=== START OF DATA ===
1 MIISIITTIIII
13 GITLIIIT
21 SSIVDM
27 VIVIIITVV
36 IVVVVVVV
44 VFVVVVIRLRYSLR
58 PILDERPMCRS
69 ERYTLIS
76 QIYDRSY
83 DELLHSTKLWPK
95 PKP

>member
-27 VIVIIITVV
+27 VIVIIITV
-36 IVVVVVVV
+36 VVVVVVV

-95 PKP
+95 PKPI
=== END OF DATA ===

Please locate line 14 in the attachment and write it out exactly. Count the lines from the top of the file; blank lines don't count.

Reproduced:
+27 VIVIIITV